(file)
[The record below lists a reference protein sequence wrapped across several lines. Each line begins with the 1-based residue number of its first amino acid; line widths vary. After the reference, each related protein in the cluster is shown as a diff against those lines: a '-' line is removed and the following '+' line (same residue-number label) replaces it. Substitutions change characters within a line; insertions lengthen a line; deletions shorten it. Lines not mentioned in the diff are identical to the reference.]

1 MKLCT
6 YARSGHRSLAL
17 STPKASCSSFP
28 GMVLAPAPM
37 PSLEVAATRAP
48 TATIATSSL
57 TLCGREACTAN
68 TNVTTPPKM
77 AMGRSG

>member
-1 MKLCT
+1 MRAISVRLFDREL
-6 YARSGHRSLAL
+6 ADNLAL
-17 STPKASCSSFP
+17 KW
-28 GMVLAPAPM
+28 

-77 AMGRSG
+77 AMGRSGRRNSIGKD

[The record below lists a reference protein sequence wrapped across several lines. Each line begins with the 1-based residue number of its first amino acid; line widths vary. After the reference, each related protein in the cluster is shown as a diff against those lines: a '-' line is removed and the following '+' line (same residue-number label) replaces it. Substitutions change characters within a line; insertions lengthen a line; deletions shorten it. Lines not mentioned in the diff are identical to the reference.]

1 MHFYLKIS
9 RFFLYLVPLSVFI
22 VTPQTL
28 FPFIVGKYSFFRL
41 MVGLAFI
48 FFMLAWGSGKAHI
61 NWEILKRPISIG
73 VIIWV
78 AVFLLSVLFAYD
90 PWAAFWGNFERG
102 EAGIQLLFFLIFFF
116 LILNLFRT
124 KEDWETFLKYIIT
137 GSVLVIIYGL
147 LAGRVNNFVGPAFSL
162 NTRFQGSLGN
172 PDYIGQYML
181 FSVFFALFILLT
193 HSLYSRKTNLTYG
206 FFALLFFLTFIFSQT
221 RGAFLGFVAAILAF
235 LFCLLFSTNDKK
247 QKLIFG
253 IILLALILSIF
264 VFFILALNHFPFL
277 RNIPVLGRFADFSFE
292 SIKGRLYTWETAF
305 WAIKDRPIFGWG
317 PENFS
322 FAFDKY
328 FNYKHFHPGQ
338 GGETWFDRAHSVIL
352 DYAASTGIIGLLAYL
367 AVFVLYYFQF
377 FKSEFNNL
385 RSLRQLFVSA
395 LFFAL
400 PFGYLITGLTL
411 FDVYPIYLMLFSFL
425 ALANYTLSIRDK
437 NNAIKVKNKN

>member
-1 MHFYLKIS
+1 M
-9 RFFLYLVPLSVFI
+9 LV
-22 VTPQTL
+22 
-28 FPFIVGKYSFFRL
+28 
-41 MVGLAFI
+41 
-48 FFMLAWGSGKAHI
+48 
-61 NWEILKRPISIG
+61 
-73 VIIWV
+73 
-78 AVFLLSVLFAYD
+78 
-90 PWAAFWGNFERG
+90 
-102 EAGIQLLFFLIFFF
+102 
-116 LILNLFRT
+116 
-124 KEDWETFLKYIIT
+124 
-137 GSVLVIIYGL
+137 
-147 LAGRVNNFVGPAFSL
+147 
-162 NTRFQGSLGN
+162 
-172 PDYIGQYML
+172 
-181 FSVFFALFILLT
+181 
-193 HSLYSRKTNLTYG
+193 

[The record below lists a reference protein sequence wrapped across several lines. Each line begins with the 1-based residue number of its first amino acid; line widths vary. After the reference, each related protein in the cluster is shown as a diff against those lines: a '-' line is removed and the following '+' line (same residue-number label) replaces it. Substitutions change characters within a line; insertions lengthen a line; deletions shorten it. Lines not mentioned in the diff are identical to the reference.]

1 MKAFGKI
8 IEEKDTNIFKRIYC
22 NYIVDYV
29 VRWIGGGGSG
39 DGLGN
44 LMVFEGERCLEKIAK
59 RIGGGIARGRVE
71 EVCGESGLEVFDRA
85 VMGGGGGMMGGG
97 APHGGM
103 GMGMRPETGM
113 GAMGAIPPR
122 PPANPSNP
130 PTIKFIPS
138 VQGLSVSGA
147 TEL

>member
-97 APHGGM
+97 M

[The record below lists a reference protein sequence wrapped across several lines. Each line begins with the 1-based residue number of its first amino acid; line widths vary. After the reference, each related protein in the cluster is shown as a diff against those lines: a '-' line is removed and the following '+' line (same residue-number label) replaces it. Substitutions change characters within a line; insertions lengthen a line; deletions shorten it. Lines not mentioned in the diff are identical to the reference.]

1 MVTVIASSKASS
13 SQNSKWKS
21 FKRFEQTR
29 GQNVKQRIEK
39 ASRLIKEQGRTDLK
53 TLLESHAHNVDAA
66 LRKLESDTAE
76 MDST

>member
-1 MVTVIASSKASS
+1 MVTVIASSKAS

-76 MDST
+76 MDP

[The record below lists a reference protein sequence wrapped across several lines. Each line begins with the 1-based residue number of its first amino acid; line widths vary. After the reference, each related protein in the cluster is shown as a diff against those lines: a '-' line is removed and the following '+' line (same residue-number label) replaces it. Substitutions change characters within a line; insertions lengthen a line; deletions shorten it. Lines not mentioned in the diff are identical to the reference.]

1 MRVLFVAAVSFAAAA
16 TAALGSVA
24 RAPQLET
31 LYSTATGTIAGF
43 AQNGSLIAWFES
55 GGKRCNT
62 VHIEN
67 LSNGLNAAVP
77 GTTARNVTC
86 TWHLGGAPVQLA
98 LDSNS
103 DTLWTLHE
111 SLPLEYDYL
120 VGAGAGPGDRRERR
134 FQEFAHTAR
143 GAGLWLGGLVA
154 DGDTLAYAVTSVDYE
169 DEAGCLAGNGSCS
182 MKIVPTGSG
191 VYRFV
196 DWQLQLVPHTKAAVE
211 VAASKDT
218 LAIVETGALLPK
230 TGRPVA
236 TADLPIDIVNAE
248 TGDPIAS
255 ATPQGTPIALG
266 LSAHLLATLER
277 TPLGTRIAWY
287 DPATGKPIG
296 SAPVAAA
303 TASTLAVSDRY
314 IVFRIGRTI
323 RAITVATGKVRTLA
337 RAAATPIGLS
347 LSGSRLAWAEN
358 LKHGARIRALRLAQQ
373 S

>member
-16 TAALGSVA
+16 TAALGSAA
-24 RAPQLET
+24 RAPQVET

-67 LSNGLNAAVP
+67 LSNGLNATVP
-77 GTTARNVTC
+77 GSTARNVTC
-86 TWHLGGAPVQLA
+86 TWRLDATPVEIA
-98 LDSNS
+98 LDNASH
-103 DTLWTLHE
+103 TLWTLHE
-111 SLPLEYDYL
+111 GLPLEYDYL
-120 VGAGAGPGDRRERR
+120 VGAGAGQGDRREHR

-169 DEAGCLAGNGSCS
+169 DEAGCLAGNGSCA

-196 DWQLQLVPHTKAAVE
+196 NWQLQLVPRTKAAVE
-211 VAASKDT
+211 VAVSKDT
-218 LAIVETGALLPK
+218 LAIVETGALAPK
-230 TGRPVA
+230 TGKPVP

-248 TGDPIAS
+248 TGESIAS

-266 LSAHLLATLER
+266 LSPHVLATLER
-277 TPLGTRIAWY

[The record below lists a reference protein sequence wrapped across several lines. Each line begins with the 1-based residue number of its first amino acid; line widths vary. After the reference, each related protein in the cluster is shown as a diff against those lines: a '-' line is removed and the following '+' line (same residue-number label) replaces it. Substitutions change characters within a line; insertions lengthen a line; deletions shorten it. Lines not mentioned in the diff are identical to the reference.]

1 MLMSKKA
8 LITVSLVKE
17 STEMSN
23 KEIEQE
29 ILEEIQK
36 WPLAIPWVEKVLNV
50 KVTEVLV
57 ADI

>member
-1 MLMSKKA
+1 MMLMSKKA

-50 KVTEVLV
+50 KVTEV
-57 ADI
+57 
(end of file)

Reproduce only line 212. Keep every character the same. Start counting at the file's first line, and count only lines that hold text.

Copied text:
8 LITVSLVKE